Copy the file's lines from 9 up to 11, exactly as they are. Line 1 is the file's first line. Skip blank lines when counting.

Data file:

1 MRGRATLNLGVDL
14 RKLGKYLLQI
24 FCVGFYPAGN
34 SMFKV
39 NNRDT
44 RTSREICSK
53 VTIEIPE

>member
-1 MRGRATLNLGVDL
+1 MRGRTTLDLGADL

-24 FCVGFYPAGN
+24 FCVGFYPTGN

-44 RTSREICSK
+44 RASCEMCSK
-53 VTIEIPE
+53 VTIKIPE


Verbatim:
-1 MRGRATLNLGVDL
+1 MRGRTTLDLGADL

-24 FCVGFYPAGN